Wise judgement is based on sound principles and unchanging truth. It requires an understanding of truth. It is based on standards that have stood through time and have been tested and proven.

The Mystery/Paradox

The Apostle Paul contrasted the wisdom of the world with the wisdom of God.

And my speech and my preaching was not with enticing words of man’s wisdom, but in demonstration of the Spirit and of power:
That your faith should not stand in the wisdom of men, but in the power of God.
Howbeit we speak wisdom among them that are perfect: yet not the wisdom of this world, nor of the princes of this world, that come to nought:
But we speak the wisdom of God in a mystery, even the hidden wisdom, which God ordained before the world unto our glory: (1 Corinthians 2:4-7; see also 1 Corinthians 1:20-31)

The wisdom of the world is really foolish and vain. Those who are wise in their own eyes are really fools. Fools mock. The world mocks faith in God as foolishness, yet the wisdom of the world is based on vain things, and is really foolish.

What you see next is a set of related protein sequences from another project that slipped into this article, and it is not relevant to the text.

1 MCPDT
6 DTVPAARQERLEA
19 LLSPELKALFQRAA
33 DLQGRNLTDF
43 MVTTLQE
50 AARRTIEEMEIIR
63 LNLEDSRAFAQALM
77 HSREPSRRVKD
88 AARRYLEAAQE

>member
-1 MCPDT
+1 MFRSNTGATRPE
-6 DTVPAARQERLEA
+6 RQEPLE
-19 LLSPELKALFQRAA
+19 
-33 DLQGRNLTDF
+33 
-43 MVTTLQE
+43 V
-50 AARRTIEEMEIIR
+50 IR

The path to true wisdom is the plain and precious truths of the gospel and the Spirit which enlightens understanding. The simple and pure faith in Christ, which the world considers silly or foolish, is really the path to true wisdom. This is the great paradox.

U.S. Supreme Court Justice Antonin Scalia, a wise judge, put it this way:

“God assumed from the beginning that the wise of the world would view Christians as fools . . . and He has not been disappointed. Devout Christians are destined to be regarded as fools in modern society. We are fools for Christ’s sake. We must pray for courage to endure the scorn of the sophisticated world. If I have brought any message today, it is this: Have the courage to have your wisdom regarded as stupidity. Be fools for Christ. And have the courage to suffer the contempt of the sophisticated world.”

Where to Find Wisdom

The greatest wisdom comes from the source of all wisdom. James advised “If any of you lack wisdom, let him ask of God” (James 1:5)

Gordon B. Hinckley said:

We need not look far in the world to know that “the wisdom of the wise has perished and that the understanding of the prudent has come to naught.” That wisdom for which the would should seek is the wisdom which comes from God. The only understanding that will save the world is divine understanding. (Teachings of Gordon B. Hinckley, 500)